The researchers found that at the population level, which includes all identified females aged 10 years and above, group sizes were larger in the dry season and more associations were observed with uncommon females. On the other hand, if common females were considered, they exhibited stronger associations in the wet season.

This, however, was not the case at the clan level. At the clan level, there was no consistent difference in group size or associations. "Elephants were more dispersed in the forest in the wet season and congregated near the Kabini backwaters in the dry season. Thus, seasonality seemed to affect the way in which elephants use their habitats, but not their group size or social structure within clans," explains Nandini.

Various factors

The study also found that irrespective of the number of females in clans, groups within clans retained a similar average size. This suggests that there is some restriction, probably resource availability, that limits group sizes to small numbers. The fission-fusion dynamics of this population, therefore, appeared to be more for clan members to meet up and socialise with multiple clan-mates, while maintaining a small group size, rather than to increase or decrease the size of the groups.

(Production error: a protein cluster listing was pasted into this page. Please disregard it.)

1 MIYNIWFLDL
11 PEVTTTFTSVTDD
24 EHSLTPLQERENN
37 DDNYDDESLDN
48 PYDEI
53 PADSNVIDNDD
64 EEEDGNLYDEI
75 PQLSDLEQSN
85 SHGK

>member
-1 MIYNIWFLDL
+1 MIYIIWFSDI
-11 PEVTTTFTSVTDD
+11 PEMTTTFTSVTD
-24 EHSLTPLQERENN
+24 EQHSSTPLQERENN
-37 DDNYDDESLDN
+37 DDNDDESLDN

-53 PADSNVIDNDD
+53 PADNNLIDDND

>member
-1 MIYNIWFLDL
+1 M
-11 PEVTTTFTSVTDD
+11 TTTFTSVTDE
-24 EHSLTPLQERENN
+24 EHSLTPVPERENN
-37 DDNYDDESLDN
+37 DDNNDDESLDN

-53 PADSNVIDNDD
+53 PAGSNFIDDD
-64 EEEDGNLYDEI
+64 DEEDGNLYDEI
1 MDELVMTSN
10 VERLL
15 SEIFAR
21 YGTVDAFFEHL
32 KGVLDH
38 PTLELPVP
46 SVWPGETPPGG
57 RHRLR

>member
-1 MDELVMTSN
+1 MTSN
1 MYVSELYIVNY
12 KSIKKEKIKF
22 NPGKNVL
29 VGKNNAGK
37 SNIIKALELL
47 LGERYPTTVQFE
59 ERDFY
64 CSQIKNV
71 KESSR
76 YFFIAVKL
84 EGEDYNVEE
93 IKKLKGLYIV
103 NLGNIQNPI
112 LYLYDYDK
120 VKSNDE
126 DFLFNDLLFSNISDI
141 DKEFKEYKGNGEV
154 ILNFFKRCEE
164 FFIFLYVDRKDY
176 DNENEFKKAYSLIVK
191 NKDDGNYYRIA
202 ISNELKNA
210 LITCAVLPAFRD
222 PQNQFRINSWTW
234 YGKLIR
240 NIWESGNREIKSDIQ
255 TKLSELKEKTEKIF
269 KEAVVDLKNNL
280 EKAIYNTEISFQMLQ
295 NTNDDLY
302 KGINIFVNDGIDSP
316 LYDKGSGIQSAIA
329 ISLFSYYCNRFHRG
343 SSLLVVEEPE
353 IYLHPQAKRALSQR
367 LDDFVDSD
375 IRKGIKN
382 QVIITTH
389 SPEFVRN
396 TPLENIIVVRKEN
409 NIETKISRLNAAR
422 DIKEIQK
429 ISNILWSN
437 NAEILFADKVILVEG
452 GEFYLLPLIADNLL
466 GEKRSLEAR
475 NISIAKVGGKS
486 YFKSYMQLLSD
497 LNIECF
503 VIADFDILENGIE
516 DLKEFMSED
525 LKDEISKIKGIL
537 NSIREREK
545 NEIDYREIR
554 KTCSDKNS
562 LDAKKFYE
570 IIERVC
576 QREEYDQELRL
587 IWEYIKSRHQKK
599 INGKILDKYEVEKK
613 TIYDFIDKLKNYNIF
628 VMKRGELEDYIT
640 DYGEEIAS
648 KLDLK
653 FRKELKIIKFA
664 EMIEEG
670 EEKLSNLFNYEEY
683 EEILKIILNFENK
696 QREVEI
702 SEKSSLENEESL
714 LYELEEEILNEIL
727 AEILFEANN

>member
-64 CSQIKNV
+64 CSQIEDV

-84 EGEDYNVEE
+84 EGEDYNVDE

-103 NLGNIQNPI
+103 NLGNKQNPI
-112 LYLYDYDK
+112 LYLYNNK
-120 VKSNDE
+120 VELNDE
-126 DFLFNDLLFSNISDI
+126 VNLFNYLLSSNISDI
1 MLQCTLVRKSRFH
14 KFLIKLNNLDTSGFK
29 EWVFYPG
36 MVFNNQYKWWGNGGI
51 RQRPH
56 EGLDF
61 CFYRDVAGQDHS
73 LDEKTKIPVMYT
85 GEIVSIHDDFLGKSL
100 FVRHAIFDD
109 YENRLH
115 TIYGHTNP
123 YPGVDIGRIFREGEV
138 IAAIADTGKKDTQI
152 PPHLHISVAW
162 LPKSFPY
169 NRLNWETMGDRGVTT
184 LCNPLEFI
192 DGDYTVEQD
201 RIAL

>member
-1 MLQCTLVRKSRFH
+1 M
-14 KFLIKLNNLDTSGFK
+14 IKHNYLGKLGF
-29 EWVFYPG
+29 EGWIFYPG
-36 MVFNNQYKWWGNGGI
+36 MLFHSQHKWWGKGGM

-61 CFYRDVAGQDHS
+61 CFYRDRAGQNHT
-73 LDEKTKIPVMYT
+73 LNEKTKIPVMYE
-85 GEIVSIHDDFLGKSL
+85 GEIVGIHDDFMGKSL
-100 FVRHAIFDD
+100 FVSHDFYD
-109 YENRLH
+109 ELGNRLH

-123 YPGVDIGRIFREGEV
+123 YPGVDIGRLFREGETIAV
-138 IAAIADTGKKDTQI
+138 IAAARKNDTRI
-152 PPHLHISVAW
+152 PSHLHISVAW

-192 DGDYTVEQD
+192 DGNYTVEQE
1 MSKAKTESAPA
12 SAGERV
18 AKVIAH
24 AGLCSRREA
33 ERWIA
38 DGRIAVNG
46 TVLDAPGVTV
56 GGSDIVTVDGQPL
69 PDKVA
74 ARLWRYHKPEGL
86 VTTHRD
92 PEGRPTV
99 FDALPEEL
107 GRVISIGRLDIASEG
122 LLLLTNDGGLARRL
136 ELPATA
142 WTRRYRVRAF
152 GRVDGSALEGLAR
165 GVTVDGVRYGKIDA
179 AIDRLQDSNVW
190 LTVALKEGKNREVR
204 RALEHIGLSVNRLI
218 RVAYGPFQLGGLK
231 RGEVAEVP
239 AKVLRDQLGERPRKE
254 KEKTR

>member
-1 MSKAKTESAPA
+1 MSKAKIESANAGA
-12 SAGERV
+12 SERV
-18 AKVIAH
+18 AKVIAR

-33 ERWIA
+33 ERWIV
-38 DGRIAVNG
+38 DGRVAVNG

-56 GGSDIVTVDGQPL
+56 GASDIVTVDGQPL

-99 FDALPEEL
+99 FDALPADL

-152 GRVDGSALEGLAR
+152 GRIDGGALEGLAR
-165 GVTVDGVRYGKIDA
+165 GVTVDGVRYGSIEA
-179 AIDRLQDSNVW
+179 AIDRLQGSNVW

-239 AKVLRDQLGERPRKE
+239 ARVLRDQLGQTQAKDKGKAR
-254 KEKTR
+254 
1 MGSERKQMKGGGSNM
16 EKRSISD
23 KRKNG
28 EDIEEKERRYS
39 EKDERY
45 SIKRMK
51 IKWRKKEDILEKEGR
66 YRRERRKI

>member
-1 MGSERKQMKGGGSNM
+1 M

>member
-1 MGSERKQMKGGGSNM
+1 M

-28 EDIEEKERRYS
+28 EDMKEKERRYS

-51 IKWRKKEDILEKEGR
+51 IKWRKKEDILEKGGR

One of the reasons for these extended associations could be allomothering - the non-maternal infant care where a female takes care of the calf of another, to give her some respite from the constant demands of her little one. Other reasons could be to exchange information about the distribution of food and presence of predators, or for strengthening social bonds.

Though the exact importance of these factors in maintaining the observed social structure is not known, the researchers plan to examine them in future. Elephants are highly social creatures which live in a variety of environments. This makes them a good species on which to study socio-ecological models - theories that attempt to explain how behaviour is determined or affected by personal and environmental factors. Yet, despite their potential for such research, most of the work done on elephants in India revolves around human-elephant conflicts or population size estimation or ecology alone.  

"That is why I set up the Kabini Elephant Project in 2009," explains Dr Vidya, talking about the motivation behind this study. The project involves studies that examine the relative roles of ecological factors and individual relationships on behaviour and social organisation. "This has allowed us to monitor hundreds of individually identified elephants in order to study their socioecology. We are continuing our work on understanding the social organisation and looking at how resource availability shapes the social structure and dominance interactions," she says.  

(The author is with Gubbi Labs, a Bengaluru-based research collective)